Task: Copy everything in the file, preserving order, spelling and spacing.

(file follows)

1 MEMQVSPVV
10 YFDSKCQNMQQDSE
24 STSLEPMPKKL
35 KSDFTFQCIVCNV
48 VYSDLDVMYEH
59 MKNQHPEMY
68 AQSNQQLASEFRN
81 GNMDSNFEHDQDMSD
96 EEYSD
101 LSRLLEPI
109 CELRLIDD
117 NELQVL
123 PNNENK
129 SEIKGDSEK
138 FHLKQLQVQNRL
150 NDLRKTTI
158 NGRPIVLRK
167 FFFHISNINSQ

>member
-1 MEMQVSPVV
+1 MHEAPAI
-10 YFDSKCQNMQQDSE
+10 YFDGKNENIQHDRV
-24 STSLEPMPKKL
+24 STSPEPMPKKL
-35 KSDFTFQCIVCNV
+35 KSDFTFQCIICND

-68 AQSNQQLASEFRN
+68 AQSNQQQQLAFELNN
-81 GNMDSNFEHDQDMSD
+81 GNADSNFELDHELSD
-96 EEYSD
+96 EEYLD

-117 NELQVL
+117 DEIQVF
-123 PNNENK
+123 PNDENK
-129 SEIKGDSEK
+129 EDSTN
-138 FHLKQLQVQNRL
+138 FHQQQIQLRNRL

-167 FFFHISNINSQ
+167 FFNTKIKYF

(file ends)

1 MEMQVSPVV
10 YFDSKCQNMQQDSE
24 STSLEPMPKKL
35 KSDFTFQCIVCNV
48 VYSDLDVMYEH
59 MKNQHPEMY
68 AQSNQQLASEFRN
81 GNMDSNFEHDQDMSD
96 EEYSD
101 LSRLLEPI
109 CELRLIDD
117 NELQVL
123 PNNENK
129 SEIKGDSEK
138 FHLKQLQVQNRL
150 NDLRKTTI
158 NGRPIVLRK
167 FFFHISNINSQ

>member
-1 MEMQVSPVV
+1 MHEAPAI
-10 YFDSKCQNMQQDSE
+10 YFDGKNENIQHDRV
-24 STSLEPMPKKL
+24 STSPEPMPKKL
-35 KSDFTFQCIVCNV
+35 KSDFTFQCIICND

-68 AQSNQQLASEFRN
+68 AQSNQQQQLAFELNN
-81 GNMDSNFEHDQDMSD
+81 GNADSNFELDHELSD
-96 EEYSD
+96 EEYLD

-117 NELQVL
+117 DEIQVF
-123 PNNENK
+123 PNDENK
-129 SEIKGDSEK
+129 EDSTN
-138 FHLKQLQVQNRL
+138 FHQQQIQLRNRL

-167 FFFHISNINSQ
+167 FFNTKIKYF